Plans for I-35 updates in Austin to directly affect frequent commuters in Williamson, Travis counties

The Transportation Policy Board on May 6 granted $400 million to revamp I-35 and an additional $100 million to be split between intersection improvements at RM 620 and Anderson Mill Road and new Toll 183A frontage roads.

The Transportation Policy Board on May 6 granted $400 million to revamp I-35 and an additional $100 million to be split between intersection improvements at RM 620 and Anderson Mill Road and new Toll 183A frontage roads.

Major infrastructure updates to I-35 as well as other area projects will move forward following unanimous approval from the Transportation Policy Board, the governing body of the Capital Area Metropolitan Planning Organization, on May 6, Williamson County officials said May 7.

Williamson County Precinct 2 Commissioner Cynthia Long said during a regular county commissioners court meeting May 7 the approval—which would grant $400 million to revamp I-35 and an additional $100 million to be split between intersection improvements at RM 620 and Anderson Mill Road and new Toll 183A frontage roads—was monumental and would directly help frequent commuters between Williamson and Travis counties.

The project would cost $8.1 billion with around $5.6 billion funding construction costs. Prior to the May 6 vote, the TPB and the Texas Department of Transportation had already collectively committed $805 million to the Mobility35 project.

Long, who sits on the board, said the idea is to create one to two manage lanes in certain sections of the interstate in the city of Austin. She added about 50% to 60% of the cost will go toward fixing aging infrastructure.

Long said in theory the upper and lower decks in the I-35 downtown area would be removed, and most of the traffic would be depressed below ground in a tunnel for those who are just trying to go through the city, similar to what can be seen in Dallas. She added traffic lights and those who are making exits within the city would be improved but will remain much like they are seen now.

“It’s mostly Travis County but let’s face it, ... we [in Williamson County] contribute to the problems on I-35 with our folks who commute daily in and out of Travis County,” Long said.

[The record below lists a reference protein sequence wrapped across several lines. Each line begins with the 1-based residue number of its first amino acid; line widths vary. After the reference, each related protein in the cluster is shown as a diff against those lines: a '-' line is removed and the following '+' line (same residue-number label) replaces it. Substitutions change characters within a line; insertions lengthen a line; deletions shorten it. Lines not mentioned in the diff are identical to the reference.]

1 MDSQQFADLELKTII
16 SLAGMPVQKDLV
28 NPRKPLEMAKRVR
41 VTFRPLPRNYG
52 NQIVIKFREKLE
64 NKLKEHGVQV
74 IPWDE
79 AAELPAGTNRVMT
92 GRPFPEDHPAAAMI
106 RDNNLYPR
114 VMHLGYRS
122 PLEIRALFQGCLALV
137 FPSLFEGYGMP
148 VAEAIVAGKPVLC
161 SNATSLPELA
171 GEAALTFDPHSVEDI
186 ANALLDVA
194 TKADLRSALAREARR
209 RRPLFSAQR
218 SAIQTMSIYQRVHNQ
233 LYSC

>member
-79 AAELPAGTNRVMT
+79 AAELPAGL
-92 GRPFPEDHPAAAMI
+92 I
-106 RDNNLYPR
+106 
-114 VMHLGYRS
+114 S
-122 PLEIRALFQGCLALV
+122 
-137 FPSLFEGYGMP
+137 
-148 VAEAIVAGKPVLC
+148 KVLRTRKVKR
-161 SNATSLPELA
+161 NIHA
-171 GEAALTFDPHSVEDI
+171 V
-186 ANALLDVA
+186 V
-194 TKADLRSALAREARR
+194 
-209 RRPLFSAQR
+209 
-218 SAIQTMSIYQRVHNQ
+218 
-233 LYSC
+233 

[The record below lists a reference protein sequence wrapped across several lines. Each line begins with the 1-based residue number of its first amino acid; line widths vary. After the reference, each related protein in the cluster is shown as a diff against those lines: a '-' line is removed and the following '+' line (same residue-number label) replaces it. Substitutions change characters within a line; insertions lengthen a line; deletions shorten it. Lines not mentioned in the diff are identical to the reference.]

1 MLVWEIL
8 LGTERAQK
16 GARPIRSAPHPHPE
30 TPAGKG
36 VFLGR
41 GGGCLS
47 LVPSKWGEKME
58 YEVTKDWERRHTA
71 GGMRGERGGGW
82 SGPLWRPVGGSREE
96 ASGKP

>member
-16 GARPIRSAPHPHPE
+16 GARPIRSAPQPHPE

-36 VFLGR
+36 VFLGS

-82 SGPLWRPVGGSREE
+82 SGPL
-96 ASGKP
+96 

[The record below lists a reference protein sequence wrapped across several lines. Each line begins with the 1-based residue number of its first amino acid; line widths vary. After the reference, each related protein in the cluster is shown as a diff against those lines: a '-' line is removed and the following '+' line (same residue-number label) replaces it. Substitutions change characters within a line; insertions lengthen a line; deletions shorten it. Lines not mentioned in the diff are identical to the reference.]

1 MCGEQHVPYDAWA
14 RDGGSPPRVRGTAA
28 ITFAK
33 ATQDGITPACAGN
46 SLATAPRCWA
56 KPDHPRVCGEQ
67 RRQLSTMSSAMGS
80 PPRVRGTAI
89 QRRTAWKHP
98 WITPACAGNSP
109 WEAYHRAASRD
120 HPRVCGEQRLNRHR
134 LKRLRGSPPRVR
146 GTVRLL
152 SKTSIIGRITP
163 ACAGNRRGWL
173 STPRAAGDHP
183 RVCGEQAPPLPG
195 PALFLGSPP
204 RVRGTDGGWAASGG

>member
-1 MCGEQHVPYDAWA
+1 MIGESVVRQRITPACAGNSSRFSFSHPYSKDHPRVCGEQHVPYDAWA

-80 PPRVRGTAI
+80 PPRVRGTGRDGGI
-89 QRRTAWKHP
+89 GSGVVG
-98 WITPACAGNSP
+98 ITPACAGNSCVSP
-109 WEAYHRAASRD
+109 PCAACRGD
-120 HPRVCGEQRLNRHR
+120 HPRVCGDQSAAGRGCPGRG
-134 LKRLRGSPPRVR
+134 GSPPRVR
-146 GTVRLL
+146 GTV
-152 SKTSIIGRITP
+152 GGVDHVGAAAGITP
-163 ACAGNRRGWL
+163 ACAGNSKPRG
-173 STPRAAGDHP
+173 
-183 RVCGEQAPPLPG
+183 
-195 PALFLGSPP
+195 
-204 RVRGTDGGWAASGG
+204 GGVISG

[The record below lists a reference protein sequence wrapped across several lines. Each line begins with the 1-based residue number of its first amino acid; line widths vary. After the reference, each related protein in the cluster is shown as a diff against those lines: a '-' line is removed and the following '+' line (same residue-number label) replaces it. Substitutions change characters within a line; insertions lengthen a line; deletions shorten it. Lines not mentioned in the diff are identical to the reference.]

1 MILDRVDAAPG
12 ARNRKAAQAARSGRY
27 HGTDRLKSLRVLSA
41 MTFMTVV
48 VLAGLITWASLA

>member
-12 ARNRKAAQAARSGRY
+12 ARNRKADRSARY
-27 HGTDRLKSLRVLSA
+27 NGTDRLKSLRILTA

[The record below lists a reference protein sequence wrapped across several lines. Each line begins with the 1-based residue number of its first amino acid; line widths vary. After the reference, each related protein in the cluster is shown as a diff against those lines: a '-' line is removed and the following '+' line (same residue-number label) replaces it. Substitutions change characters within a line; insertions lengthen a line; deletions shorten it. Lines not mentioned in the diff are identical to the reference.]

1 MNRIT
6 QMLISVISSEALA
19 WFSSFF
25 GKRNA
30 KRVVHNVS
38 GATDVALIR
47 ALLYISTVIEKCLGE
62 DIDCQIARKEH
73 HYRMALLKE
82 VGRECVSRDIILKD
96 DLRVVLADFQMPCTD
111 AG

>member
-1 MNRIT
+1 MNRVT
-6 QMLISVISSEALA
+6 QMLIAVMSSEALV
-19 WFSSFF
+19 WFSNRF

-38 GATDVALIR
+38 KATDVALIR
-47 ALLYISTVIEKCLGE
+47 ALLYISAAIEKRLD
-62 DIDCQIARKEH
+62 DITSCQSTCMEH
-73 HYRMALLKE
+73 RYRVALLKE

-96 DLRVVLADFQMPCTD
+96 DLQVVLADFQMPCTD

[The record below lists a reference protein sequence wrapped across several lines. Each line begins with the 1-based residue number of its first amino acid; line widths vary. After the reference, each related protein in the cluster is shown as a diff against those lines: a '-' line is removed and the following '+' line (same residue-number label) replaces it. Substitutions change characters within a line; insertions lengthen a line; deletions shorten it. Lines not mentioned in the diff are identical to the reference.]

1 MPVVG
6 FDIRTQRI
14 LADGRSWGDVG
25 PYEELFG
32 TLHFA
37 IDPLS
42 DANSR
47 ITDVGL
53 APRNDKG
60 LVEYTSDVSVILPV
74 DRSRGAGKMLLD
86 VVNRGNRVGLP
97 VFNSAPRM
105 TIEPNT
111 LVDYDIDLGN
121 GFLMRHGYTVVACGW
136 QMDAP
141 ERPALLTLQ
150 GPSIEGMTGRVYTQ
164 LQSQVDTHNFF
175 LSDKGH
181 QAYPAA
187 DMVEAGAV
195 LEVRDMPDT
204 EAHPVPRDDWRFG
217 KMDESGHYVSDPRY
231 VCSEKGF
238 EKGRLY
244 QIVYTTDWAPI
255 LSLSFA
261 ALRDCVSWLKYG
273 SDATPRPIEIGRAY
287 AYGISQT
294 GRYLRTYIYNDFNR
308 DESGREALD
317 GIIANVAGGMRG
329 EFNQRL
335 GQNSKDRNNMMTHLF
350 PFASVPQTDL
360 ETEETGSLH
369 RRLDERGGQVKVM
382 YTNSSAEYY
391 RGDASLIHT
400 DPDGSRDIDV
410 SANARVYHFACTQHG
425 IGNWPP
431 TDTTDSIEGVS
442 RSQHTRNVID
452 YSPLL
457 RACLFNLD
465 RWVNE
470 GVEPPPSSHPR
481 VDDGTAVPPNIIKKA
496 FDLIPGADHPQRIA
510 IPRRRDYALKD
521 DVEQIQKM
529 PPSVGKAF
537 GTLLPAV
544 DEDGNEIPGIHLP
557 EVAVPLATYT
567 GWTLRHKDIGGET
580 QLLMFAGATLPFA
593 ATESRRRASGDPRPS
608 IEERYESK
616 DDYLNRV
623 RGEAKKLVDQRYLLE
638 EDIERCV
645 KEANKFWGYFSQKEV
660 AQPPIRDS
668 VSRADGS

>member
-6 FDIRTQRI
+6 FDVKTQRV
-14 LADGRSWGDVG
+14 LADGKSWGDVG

Project details still need to be finalized and are still pending final approval from the Texas Transportation Commission, she added.

“I think this is the most significant vote we have made since my tenure on CAMPO,” Long said.

In other transportation business:



  • A second Williamson County Citizens Bond Committee meeting will be held at 5:30 p.m. May 8 in Precinct 2 at 1435 Main St., Cedar Park. On March 5, the court called for a committee to be formed to review and analyze the infrastructure needs of Williamson County to determine if the county should consider a bond election in November. During the meeting, the committee will hear from cities, municipal utility districts, schools and others regarding the potential need for roads and trails around the county. A meeting will be held in each precinct throughout May.

  • Those who frequent the I-35 frontage road between FM 972 and the Bell County line will notice lane changes and construction going on in the area beginning May 7. Senior Director of Infrastructure Bob Daigh said since the projects are weather-dependent, he is unsure about how long the construction will last, but there is plenty of signage to help direct drivers.

By Ali Linan
Ali Linan began covering Georgetown for Community Impact Newspaper in 2018. Her reporting focuses on education and Williamson County. Ali hails from El Paso and graduated from Syracuse University in 2017.


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